Gone are the days when gaming laptops used to be large and clunky machines with an over-the-top flashy design language. Today’s gaming notebooks are sleek, light and feature a more subtle design with just a hint of that gamer-y aesthetic. Even though the design might not speak volumes, their performance far exceeds that of notebooks without a dedicated GPU.
One of the newest addition to the Asus’ line of gaming notebooks, the ROG Strix GL503 (₹88,499) is a budget gaming notebook that features a stunning display and a great keyboard which sets it apart from other notebooks in its price bracket. With the GL503, as mentioned earlier, Asus has moved away from the flashy design and the notebook features a stealthy look and feel. But how does the laptop actually stack up in real-world performance? Keep on reading to find out:
Asus ROG Strix GL503 Specs:
First off, let’s get the hardware specifications out of the way before I get on with the review. The Asus ROG Strix GL503 packs in a 7th-Gen Intel Core i5 or i7 processor paired with an Nvidia GeForce GTX 1050 or 1060 GPU, along with 8 or 16GB of RAM. On paper, the specifications are great for a budget gaming laptop and the GL503 features a number of unique additions which help it stand out in the saturated budget gaming notebook space. Here’s a quick rundown of the GL503’s specifications:
|Dimensions||38.4 x 26.2 x 2.3 cm (WxDxH)|
|Processor||Up to Intel Core i7-7700HQ|
|Memory||Up to 16GB DDR4 2400MHz|
|Storage||1TB 7200RPM SATA HDD + Up to 256GB SATA3 SSD|
|Display||15.6" full HD LED with 178˚ wide-viewing angle|
|Graphics||Up to Nvidia GeForce GTX 1060, with 6GB GDDR5 VRAM|
|I/O||4x USB 3.0 ports, 1x USB 3.1 Type-C ports, 1x HDMI port, 1x mini Display Port port, 1x RJ45 LAN port, 1x multi format SDCard reader|
|Networking||Integrated 802.11 AC (2x2) WiFi, Bluetooth v4.1|
|Battery||4 cell 64 Whrs|
|Operating System||Windows 10 Home|
Note: For the purpose of this review, I used a GL503VD, which includes an Intel Core-i7 7700HQ processor, an Nvidia GeForce GTX 1050 GPU, and 8 gigabytes of RAM.
Design and Build Quality
The first thing I noticed as soon as I pulled the laptop out of the box was its stealthy all-black design. Yes, the laptop does feature a polished ROG logo on the lid, but the new minimal approach is far better than the design of older notebooks in the ROG line which was nothing short of an eyesore. The logo lights up a dull red when the laptop is turned on and I really dig this new approach. Kudos to Asus!
The laptop has a premium feel to it, with a metal lid and a solid plastic chassis that has minimal to no flex. The display hinge has been tuned for one-handed opening and there’s absolutely no screen wobble, which is great for intense gaming sessions where you might sometimes lose your cool.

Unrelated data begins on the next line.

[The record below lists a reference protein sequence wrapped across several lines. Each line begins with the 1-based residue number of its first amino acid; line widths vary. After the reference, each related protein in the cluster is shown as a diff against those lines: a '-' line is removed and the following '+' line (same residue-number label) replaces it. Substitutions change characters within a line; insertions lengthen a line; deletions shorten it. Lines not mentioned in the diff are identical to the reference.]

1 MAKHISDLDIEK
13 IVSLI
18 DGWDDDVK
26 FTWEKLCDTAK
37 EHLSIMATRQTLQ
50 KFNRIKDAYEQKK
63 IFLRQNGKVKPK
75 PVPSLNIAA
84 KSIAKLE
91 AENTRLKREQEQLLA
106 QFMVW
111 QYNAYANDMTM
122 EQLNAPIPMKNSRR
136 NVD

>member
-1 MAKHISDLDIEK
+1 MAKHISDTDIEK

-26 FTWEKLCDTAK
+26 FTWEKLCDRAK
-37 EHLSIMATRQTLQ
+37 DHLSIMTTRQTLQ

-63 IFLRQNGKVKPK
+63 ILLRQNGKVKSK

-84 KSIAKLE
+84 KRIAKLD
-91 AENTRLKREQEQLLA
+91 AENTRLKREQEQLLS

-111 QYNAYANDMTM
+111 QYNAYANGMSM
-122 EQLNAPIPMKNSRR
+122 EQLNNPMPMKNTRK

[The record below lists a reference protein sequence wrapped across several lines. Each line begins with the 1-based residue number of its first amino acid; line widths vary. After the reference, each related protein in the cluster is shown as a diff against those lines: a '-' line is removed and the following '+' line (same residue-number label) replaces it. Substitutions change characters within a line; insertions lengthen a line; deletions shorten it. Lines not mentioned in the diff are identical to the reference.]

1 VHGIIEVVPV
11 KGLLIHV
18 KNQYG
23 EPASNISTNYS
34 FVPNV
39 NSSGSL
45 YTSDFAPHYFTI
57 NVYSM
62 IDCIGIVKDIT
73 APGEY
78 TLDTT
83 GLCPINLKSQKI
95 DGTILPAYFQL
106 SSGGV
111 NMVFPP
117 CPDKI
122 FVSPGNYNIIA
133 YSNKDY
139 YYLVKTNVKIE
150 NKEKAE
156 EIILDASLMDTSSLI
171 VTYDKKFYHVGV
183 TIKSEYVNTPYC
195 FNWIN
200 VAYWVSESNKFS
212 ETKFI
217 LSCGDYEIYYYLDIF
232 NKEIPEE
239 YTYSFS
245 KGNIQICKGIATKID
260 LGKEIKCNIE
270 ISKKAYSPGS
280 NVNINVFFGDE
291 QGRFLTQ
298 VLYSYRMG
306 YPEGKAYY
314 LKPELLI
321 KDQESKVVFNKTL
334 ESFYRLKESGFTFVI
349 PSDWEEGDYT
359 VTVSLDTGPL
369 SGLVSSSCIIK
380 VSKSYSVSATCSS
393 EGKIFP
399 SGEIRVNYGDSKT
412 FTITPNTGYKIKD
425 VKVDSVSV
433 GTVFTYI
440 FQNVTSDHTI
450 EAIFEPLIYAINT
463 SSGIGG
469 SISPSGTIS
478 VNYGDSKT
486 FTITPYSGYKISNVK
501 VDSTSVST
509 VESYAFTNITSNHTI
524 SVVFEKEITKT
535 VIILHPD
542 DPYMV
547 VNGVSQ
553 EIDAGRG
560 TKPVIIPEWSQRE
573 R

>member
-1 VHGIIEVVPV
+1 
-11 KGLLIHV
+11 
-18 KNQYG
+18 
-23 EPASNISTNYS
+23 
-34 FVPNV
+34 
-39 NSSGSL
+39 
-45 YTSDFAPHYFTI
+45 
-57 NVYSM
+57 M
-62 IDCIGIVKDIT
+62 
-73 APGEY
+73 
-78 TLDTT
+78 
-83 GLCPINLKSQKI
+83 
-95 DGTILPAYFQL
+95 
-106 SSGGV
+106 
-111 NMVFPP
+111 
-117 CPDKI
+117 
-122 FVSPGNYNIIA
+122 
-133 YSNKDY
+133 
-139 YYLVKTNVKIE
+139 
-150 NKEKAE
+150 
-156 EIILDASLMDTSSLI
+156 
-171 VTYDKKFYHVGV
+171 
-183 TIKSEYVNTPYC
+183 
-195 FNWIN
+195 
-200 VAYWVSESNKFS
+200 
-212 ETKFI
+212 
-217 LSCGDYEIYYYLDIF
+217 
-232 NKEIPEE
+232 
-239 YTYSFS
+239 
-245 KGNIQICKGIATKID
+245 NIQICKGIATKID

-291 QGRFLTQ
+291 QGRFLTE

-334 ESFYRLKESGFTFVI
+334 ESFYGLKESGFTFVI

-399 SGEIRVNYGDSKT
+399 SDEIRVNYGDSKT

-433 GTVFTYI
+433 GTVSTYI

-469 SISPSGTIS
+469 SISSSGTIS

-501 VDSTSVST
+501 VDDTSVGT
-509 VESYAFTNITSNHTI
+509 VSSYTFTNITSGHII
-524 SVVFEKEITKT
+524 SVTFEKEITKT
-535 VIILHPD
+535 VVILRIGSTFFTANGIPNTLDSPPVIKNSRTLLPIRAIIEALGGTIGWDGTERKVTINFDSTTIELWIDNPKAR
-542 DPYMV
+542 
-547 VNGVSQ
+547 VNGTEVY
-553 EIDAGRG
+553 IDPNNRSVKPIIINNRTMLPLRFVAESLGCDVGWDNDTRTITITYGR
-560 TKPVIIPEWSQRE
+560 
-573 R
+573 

On the inside is where you’ll finally notice a shift towards the ‘gaming’ aspect of things. The keyboard layout, combined with the edgy palm rest might be annoying for some users, but we’ll elaborate on that when we get to the keyboard review. The laptop features a nifty hatch on the back which gives the user access to a RAM slot, and both the hard drives, making upgradability a piece of cake. All in all, the GL503VD features a great design and premium build quality, which isn’t something you’d expect in a budget gaming notebook.
When it comes to connectivity, the Asus ROG Strix GL503VD features every possible connectivity option any typical gamer would need. It has a better selection of I/O than most of the other laptops in this price bracket and in my opinion, a typical user will never fall short of ports or feel the need to resort to a dongle.
The GL503VD includes four USB 3.0 ports, one USB 3.1 Type-C port, an HDMI port, a mini Display Port, an RJ45 LAN port, and a multi format SD card reader. The ports are placed on either side of the machine and have been appropriately spaced out so that users won’t face any issues when all of the ports are populated at the same time.
Another thing worth noting is that the laptop doesn’t include a single USB 2.0 port, which can still be found on some budget gaming notebooks from other manufacturers. I’m really glad that Asus is finally moving away from the outdated technology and I wish other OEMs would take note and follow suit.
I have to admit, I wasn’t expecting much from the GL503VD on the display front, considering the fact that other laptops (read Dell) in the segment still ship with TN panels, but I was pleasantly surprised. The display on the GL503VD is pretty great, to be honest. Not only does it get fairly bright on the maximum setting, but it also fairs well when it comes to color reproduction.
According to Asus’ website, the GL503VD comes with a full HD LED backlit display with a 60Hz refresh rate and a matte anti-glare finish. The panel has a 178˚ wide-viewing angle and the company claims that it covers 100% of the sRGB color range. Not only is the display good enough for gaming and media consumption, but it’ll also hold up well if you choose to use it for image or video editing.
In my opinion, the display on the Asus ROG Strix GL503VD is better than those found on other laptops in the same price range. At the cost, the display on the GL503VD has the best color reproduction, offers a decent brightness range, and has an acceptable refresh rate, all of which is good enough for gaming.
I used the review unit as my primary device for about a week and since my work entails a lot of typing (as you’d expect), I was more than happy with the keyboard on the GL503VD. Now I wouldn’t compare it to a mechanical keyboard, but for a laptop, the keys are quite responsive and have a decent key travel. The keyboard is silent, so you wouldn’t have to worry about your teammates hearing you bash your keys, but the feedback is a bit on the mushy side.